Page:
With Chris Lea’s permission I have adapted part of his “Amazing Story” to cover the Saturday night’s show. His recall and descriptive powers and knowledge of all things Rush are far superior to mine and I know he captures the scene so much better than my failing memory. Chris, Bernie Dwyer and my girl Jackie travelled down from Manchester in her car for the show that night, Neil had invited them as his guests.
Thank you Chris.
“ Whilst Pete was ahead of us ‘working’, he had sussed out where to come and meet us. Which at the precise roundabout, he did. The Car looked even bigger as he was already at the rendezvous point. We waved, and he indicated to Jackie to follow him.
It was our mini motorcade, as we weaved around the small linking roads of the complex. In front was the almost gliding, black, behemoth. As we approached a security post, with the barrier lowered, Pete stopped, and flashed a special, band transport pass, then, we saw him indicate towards us, the guard looked, and disappeared into the hut, to raise the barrier. Cool! Checkpoint Charlie, we’re in...I think. As we neared our destination, I thought we were just going to be first in the car park, the people activity increased. Then Pete slowed as we approached what I now realized was the main concert hall. We had taken a ‘secret route’ and came in the back way.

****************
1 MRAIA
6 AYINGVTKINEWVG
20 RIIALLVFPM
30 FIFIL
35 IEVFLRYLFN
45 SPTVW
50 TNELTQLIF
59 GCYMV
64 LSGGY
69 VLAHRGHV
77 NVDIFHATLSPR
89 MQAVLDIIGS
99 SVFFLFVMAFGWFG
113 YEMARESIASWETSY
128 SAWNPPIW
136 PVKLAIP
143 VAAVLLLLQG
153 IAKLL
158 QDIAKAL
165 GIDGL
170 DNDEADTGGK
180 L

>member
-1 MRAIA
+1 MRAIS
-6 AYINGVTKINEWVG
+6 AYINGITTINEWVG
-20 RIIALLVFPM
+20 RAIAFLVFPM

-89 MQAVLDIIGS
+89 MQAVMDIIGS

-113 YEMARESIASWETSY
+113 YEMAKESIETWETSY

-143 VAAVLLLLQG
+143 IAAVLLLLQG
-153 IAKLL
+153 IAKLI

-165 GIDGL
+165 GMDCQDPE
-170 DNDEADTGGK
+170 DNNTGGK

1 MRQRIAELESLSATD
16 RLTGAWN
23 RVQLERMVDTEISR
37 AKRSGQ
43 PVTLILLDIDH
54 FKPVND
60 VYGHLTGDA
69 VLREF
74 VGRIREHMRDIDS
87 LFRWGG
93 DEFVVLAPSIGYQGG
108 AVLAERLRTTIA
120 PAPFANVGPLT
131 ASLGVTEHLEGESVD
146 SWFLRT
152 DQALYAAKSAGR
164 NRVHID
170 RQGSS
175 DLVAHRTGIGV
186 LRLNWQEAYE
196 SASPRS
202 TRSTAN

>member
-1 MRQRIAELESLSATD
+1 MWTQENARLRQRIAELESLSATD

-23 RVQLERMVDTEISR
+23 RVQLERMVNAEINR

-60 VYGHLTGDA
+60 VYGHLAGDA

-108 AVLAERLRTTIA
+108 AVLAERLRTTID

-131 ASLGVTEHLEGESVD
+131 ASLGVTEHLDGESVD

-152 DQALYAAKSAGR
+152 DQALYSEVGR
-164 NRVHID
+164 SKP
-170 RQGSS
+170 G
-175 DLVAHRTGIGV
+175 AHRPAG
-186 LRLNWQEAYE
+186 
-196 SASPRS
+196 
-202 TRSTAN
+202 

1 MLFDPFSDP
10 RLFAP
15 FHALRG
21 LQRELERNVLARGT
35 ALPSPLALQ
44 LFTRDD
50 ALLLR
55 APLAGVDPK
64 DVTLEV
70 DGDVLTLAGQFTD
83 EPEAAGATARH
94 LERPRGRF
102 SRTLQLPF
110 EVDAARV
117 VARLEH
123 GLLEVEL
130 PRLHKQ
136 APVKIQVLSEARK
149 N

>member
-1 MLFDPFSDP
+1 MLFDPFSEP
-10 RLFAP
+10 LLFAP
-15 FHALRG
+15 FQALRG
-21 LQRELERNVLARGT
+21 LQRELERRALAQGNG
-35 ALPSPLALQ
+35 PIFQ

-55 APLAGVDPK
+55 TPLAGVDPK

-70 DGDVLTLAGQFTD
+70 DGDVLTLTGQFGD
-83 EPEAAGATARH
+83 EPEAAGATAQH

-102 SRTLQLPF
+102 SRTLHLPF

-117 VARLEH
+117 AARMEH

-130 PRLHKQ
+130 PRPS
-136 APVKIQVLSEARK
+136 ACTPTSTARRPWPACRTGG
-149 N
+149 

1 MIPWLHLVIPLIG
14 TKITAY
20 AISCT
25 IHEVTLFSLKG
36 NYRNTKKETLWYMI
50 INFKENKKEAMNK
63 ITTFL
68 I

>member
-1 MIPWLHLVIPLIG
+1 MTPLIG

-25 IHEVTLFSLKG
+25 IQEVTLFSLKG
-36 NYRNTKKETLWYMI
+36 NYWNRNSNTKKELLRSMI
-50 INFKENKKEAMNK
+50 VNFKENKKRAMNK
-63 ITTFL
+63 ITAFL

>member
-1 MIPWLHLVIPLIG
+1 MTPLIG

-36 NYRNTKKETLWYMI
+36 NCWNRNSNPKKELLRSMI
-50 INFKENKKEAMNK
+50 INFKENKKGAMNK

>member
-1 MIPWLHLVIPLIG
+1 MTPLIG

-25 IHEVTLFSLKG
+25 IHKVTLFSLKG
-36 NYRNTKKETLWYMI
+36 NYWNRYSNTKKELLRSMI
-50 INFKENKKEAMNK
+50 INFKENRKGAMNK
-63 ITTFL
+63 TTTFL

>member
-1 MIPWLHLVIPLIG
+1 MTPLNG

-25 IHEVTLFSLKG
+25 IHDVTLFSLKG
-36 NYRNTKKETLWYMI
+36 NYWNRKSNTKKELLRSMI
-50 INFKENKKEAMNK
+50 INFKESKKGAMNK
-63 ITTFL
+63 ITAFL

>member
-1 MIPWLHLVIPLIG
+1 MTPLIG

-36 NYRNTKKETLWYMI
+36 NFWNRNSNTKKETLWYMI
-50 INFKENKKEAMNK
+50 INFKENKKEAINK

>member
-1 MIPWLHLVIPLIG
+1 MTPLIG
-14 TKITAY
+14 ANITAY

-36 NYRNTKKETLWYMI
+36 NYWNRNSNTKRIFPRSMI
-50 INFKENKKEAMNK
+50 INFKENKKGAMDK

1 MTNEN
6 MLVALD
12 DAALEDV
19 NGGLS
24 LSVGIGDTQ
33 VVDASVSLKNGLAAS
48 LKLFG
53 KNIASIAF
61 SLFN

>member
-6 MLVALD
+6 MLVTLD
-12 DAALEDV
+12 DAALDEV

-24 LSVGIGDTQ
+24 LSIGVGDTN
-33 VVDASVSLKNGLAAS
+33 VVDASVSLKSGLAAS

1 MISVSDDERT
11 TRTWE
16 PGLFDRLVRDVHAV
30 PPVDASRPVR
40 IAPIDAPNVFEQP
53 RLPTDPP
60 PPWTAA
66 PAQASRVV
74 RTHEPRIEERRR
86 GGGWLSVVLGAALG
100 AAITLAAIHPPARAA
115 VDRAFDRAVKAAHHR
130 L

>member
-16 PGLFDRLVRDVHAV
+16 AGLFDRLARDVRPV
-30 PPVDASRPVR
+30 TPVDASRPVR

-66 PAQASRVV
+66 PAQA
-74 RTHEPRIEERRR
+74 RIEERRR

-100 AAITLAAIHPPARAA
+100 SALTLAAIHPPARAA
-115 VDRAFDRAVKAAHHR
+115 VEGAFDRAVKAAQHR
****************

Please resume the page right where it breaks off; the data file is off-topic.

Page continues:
The cars were dwarfed by the huge articulated lorrys parked up. We moved past six trucks, and three crew buses. Roadies, techs, and other assorted essential personnel, were all scurrying around. To say a ‘hive of activity’, would sell it short. There were also the trucks for the film crew, and their various techs, busying themselves. To be fair the actual ‘air’ was relaxed, as all the gear had been in the building since Wednesday. So we weren’t dodging large, boxes of vital equipment, as they were wheeled into the hall. Still following Pete, we carried on into the large opened doorway, and into a cavernous backstage area. We swung around, and Pete parked the BMW next to one of two tour busses. We stopped right behind Pete. We finally parked. Now we were in!

As I stretched outside the car, I turned three-sixty. We were inside the NEC, ( Northern Exhibition Center, ) it looked like a huge underground car park. Pillars supporting the roof would make a great slalom course. Then as I continued to rotate, into view came the black sheeting, and scaffolding that formed the stage area. There were silver tubular metal lighting rigs, criss-crossed across the top, and length of the stage. Bern and Jackie were now out, and Pete also had left the BMW, and was walking ahead of us. “Follow that Man”!